Fernando looked vaguely surprised to be on the podium, having been steadily losing the strategy battle all afternoon up until the point when Mark Webber threw the dice and came in for Inters. It’s good for the championship mathematics and imagine what they’ll do when we get a nice warm race that suits their tyres.
Felipe Massa, Ferrari, 6th
Another adventurous afternoon for Felipe. In the last few races he’s been split off from the front battles and found new friends further back in the pack. It was more of the same at the Hungaroring with a bit of rear wing modification thrown in.
Sebastien Buemi, Toro Rosso, 8th
Sebastien’s best GP to date, 8th from 23rd was a great result when there were no Safety Cars. Exactly what he needed in the Toro Rosso musical chairs game of who drives in 2012.
Given that Nico and Michael were fourth and fifth on the opening lap, the sum total of 9th and a DNF was a poor return from what looked a pretty hopeful start to the afternoon. It could have done with raining a bit more.
Mark Webber, Red Bull, 5th
Another one for the big collection that is ‘Mark Webber’s Crap Starts’. He was lucky that both Ferraris struggled for traction after Turn 1 and held up the field because he might have been passed by both Force Indias if the exit to the turn had been clear.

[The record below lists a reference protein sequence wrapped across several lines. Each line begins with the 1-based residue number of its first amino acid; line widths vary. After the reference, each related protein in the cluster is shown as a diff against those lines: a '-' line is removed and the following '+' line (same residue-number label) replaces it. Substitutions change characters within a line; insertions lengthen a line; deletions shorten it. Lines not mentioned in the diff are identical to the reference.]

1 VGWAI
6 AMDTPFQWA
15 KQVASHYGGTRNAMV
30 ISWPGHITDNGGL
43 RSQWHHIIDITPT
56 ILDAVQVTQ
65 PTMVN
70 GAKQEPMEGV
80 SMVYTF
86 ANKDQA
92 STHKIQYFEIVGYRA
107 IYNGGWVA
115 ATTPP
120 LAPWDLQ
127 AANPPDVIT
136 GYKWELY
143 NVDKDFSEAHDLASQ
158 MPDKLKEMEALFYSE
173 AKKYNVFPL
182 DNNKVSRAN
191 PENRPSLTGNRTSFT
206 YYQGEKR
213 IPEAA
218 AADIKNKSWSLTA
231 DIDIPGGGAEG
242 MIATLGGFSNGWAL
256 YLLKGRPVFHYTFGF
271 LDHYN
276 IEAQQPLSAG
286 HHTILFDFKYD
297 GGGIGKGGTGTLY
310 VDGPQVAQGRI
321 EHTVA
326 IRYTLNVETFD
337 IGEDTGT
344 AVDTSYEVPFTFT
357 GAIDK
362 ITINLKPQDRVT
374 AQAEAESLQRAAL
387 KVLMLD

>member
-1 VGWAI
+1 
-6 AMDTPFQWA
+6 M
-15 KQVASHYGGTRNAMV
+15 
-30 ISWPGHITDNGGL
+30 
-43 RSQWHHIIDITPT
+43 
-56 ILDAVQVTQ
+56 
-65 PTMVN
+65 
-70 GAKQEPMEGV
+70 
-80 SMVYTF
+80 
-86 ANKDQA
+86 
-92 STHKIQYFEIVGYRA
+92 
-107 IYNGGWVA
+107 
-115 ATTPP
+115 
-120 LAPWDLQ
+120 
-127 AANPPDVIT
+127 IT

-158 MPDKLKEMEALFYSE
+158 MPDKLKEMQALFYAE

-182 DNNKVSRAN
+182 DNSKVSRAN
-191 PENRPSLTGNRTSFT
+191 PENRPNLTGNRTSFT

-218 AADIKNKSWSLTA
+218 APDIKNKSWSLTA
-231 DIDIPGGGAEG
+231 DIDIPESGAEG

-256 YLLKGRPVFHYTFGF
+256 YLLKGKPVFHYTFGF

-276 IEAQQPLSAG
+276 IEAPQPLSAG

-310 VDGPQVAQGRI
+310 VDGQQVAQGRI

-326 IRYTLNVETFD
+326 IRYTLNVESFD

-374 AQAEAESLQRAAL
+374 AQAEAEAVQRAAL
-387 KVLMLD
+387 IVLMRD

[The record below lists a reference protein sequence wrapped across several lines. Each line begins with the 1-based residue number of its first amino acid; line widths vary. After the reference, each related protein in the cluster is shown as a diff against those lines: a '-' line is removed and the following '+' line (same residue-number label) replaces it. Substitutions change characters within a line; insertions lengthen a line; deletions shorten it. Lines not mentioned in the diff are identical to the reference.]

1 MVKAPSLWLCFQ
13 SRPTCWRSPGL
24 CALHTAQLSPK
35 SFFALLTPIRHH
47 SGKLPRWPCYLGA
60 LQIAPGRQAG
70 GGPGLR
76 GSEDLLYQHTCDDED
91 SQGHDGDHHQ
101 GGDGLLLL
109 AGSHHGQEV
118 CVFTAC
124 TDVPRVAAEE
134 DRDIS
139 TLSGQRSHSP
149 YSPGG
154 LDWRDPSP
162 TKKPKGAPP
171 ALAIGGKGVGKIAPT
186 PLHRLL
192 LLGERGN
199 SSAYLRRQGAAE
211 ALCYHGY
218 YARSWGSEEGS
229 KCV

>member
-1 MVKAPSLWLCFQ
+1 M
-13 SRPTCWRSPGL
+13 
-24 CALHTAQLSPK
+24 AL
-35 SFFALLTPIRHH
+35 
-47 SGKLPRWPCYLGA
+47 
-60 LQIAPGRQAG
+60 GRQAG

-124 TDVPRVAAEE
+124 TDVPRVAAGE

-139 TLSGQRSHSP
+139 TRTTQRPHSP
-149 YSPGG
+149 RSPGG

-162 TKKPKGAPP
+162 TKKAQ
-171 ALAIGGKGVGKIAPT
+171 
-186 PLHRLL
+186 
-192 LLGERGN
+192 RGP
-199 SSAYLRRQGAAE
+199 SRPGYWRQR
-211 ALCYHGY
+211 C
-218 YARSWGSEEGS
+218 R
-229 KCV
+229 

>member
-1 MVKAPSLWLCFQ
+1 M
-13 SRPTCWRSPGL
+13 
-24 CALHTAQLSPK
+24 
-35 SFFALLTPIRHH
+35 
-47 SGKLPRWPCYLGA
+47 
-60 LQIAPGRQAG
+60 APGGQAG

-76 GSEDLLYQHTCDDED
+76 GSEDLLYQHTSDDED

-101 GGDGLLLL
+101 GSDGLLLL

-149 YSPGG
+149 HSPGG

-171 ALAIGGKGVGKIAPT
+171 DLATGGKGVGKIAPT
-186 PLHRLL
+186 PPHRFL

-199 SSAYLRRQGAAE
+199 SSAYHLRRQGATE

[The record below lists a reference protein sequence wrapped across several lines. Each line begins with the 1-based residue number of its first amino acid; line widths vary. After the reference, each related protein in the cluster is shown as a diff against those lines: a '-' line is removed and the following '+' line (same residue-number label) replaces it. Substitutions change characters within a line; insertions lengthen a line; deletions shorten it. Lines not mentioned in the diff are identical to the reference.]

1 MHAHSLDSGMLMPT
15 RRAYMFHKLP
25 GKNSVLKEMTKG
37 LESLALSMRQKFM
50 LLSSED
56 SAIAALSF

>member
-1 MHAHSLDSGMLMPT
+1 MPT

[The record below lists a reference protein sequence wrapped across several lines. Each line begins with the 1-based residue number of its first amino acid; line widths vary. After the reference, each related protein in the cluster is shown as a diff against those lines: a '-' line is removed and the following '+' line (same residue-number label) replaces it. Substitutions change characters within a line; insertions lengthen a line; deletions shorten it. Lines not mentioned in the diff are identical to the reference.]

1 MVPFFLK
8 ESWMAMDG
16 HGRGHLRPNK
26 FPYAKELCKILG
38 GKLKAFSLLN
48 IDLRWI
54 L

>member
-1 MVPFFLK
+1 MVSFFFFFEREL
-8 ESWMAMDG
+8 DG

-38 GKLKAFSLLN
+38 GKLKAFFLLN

Then of course there was the typical Webbo charge up the field. His early tyre stops were beautifully judged but, as he admitted after the race, five more minutes of rain and he would have looked prophetic. Instead, it was something that rhymed with prophetic.
Lewis Hamilton, McLaren, 4th
Lewis did so well for most of the race but the tyre call for Inters was what sunk him. There was a bit of post-race ambiguity as to who exactly called for Inters, with McLaren very eager to say it was a “team call” when at the time Ted Tourettes said it was his. How Ted gets to call what tyres Lewis puts on is still a mystery.
This mistake lessened the impact of another stupid penalty from the race stewards who gave Hamilton a drive-through for losing control of the car. More of this below, but with or without it, he’d have still finished behind Alonso.
Nick Heidfeld, Renault, DNF